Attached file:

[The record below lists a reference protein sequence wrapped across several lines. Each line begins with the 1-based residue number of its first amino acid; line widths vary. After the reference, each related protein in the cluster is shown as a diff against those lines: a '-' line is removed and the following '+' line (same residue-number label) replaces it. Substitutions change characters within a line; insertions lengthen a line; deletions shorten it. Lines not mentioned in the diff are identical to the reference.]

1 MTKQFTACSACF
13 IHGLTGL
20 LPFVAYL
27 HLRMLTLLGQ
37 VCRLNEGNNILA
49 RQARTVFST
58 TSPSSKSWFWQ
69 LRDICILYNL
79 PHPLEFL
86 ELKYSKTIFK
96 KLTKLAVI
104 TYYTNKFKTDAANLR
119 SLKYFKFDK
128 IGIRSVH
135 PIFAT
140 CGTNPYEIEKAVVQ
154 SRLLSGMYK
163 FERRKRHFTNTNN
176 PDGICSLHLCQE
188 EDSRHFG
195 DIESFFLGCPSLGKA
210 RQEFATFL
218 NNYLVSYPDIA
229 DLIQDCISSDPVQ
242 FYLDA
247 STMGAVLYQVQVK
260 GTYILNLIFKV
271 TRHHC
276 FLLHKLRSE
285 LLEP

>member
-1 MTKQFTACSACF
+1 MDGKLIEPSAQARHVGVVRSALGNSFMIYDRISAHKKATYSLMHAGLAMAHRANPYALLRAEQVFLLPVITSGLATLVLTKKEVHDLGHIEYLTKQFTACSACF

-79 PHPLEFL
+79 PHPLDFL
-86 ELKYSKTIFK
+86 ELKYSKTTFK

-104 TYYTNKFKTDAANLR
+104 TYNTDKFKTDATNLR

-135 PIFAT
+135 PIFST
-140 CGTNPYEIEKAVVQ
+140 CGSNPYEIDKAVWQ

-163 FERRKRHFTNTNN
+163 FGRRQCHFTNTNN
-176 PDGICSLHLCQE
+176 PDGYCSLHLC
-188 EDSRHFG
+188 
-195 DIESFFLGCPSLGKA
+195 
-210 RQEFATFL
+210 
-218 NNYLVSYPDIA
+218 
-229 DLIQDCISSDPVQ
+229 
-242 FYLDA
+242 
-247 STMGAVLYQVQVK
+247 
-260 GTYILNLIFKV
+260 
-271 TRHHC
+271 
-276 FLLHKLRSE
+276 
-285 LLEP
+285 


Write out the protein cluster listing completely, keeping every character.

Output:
[The record below lists a reference protein sequence wrapped across several lines. Each line begins with the 1-based residue number of its first amino acid; line widths vary. After the reference, each related protein in the cluster is shown as a diff against those lines: a '-' line is removed and the following '+' line (same residue-number label) replaces it. Substitutions change characters within a line; insertions lengthen a line; deletions shorten it. Lines not mentioned in the diff are identical to the reference.]

1 MTKQFTACSACF
13 IHGLTGL
20 LPFVAYL
27 HLRMLTLLGQ
37 VCRLNEGNNILA
49 RQARTVFST
58 TSPSSKSWFWQ
69 LRDICILYNL
79 PHPLEFL
86 ELKYSKTIFK
96 KLTKLAVI
104 TYYTNKFKTDAANLR
119 SLKYFKFDK
128 IGIRSVH
135 PIFAT
140 CGTNPYEIEKAVVQ
154 SRLLSGMYK
163 FERRKRHFTNTNN
176 PDGICSLHLCQE
188 EDSRHFG
195 DIESFFLGCPSLGKA
210 RQEFATFL
218 NNYLVSYPDIA
229 DLIQDCISSDPVQ
242 FYLDA
247 STMGAVLYQVQVK
260 GTYILNLIFKV
271 TRHHC
276 FLLHKLRSE
285 LLEP

>member
-1 MTKQFTACSACF
+1 MDGKLIEPSAQARHVGVVRSALGNSFMIYDRISAHKKATYSLMHAGLAMAHRANPYALLRAEQVFLLPVITSGLATLVLTKKEVHDLGHIEYLTKQFTACSACF

-79 PHPLEFL
+79 PHPLDFL
-86 ELKYSKTIFK
+86 ELKYSKTTFK

-104 TYYTNKFKTDAANLR
+104 TYNTDKFKTDATNLR

-135 PIFAT
+135 PIFST
-140 CGTNPYEIEKAVVQ
+140 CGSNPYEIDKAVWQ

-163 FERRKRHFTNTNN
+163 FGRRQCHFTNTNN
-176 PDGICSLHLCQE
+176 PDGYCSLHLC
-188 EDSRHFG
+188 
-195 DIESFFLGCPSLGKA
+195 
-210 RQEFATFL
+210 
-218 NNYLVSYPDIA
+218 
-229 DLIQDCISSDPVQ
+229 
-242 FYLDA
+242 
-247 STMGAVLYQVQVK
+247 
-260 GTYILNLIFKV
+260 
-271 TRHHC
+271 
-276 FLLHKLRSE
+276 
-285 LLEP
+285 